Venezuelan Empanadas Pop Up Hot and Fresh Every Tuesday in Mō‘ili‘ili
Guaiqueri Empanadas brings seven types of savory empanadas to ‘ili‘ili Cash and Carry each week.
Foods that resemble pockets of yumminess hold a special place in our hearts. Nostalgic memories of Pop-Tarts and Hot Pockets for some, dumplings and manapua for others. Either way, the suspense of discovering what’s inside the carby exterior is enough to excite me, even as an adult.
I had originally heard about Guaiqueri Empanadas from Mimi Mendoza, the pastry chef at Senia, when they were taking orders through Instagram. Blame the algorithm, but I couldn’t seem to get the timing right and never successfully snagged any. So, when I heard that they would be popping up on Tuesdays at ‘ili‘ili Cash & Carry, I could not wait to check them out.
Omarlys Fernandez, a Montessori teacher, and Jurian Rojas, a web developer, both found themselves without work at the onset of the pandemic and decided to feed people what they love—homestyle empanadas. Both are back to work but in the last couple of years, they built a hungry following and continue to moonlight as Guaiqueri Empanadas, satisfying their fans’ cravings for the crisp golden pockets.
Empanadas can be found from Spain and Portugal to countries in South and Central America, each with a different “masa” or dough and in a wide variety of shapes and sizes with infinite combinations of fillings to match. Guaiqueri specializes in Venezuelan empanadas made with an imported brand of Venezuelan cornmeal that has a finer texture, yielding a soft and pliable masa prior to frying. The addition of achiote or annatto (often used as a natural colorant) gives the empanadas a golden-orange hue.
On the day that I head over to ‘ili‘ili, I’m hungry and ready to smash some empanadas. They offer seven different fillings including spicy chorizo ($5), domino or black beans and cheese ($6), chicken and cream cheese ($6) and cazón or cod ($6). You have to see these empanadas in real life to understand just how large they are. They’re about six inches in length so I decide to order three for my first round. Fernandez recommends the chicken and cream cheese and notes that the shredded beef is a customer favorite as well, so I add them to my order with the cazón, another Venezuelan specialty. I’m no rookie to the sauce game so I ask for their green guasacaca sauce (an indigenous recipe from Fernandez’s grandmother) as well.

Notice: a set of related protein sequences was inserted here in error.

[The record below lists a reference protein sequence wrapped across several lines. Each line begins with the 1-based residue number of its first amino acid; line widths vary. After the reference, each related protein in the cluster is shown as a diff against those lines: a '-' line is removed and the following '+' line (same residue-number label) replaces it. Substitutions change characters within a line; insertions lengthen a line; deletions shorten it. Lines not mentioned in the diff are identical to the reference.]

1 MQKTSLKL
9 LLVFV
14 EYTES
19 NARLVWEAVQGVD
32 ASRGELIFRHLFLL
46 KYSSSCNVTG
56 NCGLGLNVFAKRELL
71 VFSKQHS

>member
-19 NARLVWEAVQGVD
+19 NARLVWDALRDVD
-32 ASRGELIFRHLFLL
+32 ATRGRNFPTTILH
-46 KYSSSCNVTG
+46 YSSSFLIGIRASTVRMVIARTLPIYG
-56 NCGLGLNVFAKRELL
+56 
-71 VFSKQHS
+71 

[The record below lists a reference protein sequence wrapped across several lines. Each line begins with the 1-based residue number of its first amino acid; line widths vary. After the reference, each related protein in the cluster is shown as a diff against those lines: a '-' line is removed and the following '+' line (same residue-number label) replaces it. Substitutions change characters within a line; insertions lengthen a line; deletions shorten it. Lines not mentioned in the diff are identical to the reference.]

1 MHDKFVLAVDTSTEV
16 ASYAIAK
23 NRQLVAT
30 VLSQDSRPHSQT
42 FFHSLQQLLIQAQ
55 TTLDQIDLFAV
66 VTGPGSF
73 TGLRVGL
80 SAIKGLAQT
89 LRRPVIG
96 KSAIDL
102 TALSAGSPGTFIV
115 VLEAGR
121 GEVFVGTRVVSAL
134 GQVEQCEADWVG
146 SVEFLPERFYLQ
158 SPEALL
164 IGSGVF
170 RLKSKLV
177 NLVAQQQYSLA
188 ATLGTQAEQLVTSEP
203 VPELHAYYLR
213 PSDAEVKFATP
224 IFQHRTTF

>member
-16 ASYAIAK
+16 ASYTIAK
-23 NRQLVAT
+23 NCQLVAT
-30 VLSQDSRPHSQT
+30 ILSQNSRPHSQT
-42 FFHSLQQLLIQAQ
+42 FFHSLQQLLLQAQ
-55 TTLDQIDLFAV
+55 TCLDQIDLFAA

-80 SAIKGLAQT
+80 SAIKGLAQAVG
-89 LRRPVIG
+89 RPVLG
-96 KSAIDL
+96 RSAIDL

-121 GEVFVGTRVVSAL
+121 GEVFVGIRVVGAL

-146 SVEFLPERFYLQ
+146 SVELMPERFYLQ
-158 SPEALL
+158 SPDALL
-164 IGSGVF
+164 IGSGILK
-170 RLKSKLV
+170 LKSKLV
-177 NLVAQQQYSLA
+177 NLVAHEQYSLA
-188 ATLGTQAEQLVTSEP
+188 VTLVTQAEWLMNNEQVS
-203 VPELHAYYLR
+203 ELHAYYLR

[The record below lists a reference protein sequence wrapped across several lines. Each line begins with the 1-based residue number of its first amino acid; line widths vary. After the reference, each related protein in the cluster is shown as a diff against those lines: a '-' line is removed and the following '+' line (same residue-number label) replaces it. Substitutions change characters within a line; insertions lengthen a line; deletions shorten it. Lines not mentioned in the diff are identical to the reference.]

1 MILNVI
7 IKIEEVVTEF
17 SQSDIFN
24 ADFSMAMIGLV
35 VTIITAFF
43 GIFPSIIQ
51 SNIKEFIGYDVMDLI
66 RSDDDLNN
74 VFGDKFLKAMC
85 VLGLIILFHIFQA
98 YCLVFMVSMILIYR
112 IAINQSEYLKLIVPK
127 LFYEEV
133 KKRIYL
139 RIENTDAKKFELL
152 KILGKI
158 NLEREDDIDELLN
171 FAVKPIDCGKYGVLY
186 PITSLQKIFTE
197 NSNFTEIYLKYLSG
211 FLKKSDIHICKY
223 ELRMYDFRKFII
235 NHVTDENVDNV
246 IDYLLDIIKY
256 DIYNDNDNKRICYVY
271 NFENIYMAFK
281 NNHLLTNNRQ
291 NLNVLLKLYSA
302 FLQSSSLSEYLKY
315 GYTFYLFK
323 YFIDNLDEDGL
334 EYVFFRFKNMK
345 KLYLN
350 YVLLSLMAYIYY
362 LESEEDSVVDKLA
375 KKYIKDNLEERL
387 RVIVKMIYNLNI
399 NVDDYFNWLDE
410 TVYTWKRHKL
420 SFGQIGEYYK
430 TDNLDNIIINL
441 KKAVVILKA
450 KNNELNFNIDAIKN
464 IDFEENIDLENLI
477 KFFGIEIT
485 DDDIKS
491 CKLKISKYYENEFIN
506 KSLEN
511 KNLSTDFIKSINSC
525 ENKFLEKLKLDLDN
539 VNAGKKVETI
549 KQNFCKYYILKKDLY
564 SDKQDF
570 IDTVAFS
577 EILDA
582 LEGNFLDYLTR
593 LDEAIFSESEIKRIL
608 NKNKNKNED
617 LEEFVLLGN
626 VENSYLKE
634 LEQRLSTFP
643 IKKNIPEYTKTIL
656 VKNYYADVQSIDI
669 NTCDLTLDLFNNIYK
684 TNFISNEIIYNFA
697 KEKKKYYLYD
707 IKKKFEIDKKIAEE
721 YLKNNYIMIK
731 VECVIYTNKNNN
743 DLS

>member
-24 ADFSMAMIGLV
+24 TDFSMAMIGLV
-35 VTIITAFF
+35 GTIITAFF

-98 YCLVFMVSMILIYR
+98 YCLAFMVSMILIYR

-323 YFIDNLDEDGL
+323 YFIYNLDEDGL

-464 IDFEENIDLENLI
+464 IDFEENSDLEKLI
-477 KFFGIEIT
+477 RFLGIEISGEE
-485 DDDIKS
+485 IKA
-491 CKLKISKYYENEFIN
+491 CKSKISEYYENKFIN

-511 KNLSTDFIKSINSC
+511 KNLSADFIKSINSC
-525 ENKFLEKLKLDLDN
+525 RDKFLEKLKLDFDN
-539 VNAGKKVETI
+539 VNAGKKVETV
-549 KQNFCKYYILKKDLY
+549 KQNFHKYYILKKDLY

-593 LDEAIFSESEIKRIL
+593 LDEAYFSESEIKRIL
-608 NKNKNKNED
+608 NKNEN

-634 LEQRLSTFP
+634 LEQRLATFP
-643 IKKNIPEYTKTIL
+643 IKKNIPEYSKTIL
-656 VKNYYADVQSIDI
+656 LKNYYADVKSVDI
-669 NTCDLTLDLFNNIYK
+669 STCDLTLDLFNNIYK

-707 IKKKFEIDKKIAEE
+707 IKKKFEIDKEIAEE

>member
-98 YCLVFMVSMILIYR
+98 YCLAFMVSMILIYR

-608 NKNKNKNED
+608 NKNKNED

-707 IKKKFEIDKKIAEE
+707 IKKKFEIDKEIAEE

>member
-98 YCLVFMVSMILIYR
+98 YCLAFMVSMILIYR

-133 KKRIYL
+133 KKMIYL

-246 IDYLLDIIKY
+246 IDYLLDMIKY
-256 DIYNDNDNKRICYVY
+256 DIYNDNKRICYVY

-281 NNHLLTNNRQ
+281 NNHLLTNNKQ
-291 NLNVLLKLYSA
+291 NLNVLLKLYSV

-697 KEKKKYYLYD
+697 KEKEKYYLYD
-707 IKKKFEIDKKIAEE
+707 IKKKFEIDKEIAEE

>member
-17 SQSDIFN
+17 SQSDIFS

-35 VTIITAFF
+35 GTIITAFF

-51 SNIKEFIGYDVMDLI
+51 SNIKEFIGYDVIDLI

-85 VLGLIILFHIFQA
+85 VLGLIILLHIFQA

Fresh out of the fryer, the empanadas are smoking hot and a beautiful golden orange-brown. After letting them cool, I bite into one to reveal chicken and cream cheese. The masa exterior is light with a floral corn flavor and a slight earthiness from the achiote. Inside, cream cheese melds nicely with the moist shredded chicken. Dunked into the garlicky guasacaca, its fresh herbs set the whole thing off. I love cream cheese in all things so this one is after my heart.
These pockets are stuffed and the shredded beef is no exception. Slightly sweet and tender beef emits notes of warm spices that give dimension to its savory flavor. The cazón is something I haven’t tried before. Seeping amber oil and a light seafood aroma, the cod is mild in flavor with a moist and flakey texture. I love them all and instantly want to try the others. Bouncing from one to the other, I dunk my handheld meal with abandon.
I’m able to catch Rojas frying up the orders after mine and noticed that instead of using the doughnut fryer that ‘ili ‘ili inherited from Watanabe Bakery, he uses a couple of the burners and a seasoned pot. He told me that he’s able to control the temperature to make sure that each empanada is fried to perfection and not greasy. Guaiqueri also makes tres leches cake, which you can order through Instagram the day before. They also can deliver frozen empanadas to your door once a week, which you can order through the link on their profile.
So, you have zero excuses to not try these empanadas. Under the guise of having to try their tres leches, I will definitely be back next Tuesday to get my fix of these pockets of love.